About Urban Habitat
Urban Habitat democratizes power and advances equitable policies to create a just and connected Bay Area for low-income communities of color. We confront structural inequities impacting historically disenfranchised communities, and through strategic partnerships increase power and capacity in low-income communities of color.
Democratizing power to enable historically disenfranchised communities to determine their own destinies.
Diversity in all its dimensions including race, class, gender, age, disability, and sexual orientation, because our differences make us stronger.
Solidarity, because working together across class, race, and generations promotes power, community resilience, and collective action.
Sustainability to strengthen our communities for future generations by challenging the common origins of segregation, sprawl, and climate change.
Justice and equity to reverse the historic and ongoing oppression of low-income communities of color to ensure the well-being and collective prosperity of all Bay Area residents.
How We Do It
Urban Habitat develops infrastructure to support movement building and grassroots campaigns. The “power flower” below illustrates our work in relation to organizing and base-building.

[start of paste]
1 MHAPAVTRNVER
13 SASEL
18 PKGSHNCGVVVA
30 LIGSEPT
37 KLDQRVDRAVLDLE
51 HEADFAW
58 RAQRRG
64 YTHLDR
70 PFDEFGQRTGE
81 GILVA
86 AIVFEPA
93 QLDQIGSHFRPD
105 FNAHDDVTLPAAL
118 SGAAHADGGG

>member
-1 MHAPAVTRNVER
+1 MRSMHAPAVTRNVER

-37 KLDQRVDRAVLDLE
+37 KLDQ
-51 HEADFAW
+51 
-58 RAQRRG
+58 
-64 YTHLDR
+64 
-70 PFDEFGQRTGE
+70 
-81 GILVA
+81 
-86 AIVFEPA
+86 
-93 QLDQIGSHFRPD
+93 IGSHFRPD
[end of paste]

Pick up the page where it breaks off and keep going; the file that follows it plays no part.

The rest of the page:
The above is an adaptation of the “Power-Flower” framework graphic originally published in the report, California Health and Justice for All Power-Building Landscape: A Preliminary Assessment, prepared by USC Equity Research Institute (formerly Program for Environmental and Regional Equity (PERE)) in collaboration with Health and Justice for All Power-Building Landscape Working Group.
Comms, Cultural, and Narrative Change
Put race and class at the center of public policy decisions and reframe how decision-makers analyze land-use, housing, and transportation policies.
Organizational Development, Infrastructure, and Funders
Advocate for greater investments to increase advocacy and organizing capacity in places where there is an increase in low-income communities of color.
Architect and regional planner Carl Anthony founded Urban Habitat in 1989. He and other like-minded colleagues saw how the inequitable distribution of public funds and undemocratic decision-making disadvantaged low-income communities of color. Carl and Urban Habitat’s early supporters saw an urgent need to develop leaders of color who could address structural inequalities in regional land-use and transportation planning. Under Carl, Urban Habitat quickly became a leading figure in the environmental justice movement while pushing the mainstream environmental movement to confront issues of race and class. Urban Habitat made the case that environmental justice organizations should broaden their scope to include the impact of regional land-use, transportation, and housing decisions on their communities. Over decades, Urban Habitat has helped build multicultural leadership for sustainable development in the Bay Area, while simultaneously broadening the definition of sustainability to include equity and justice.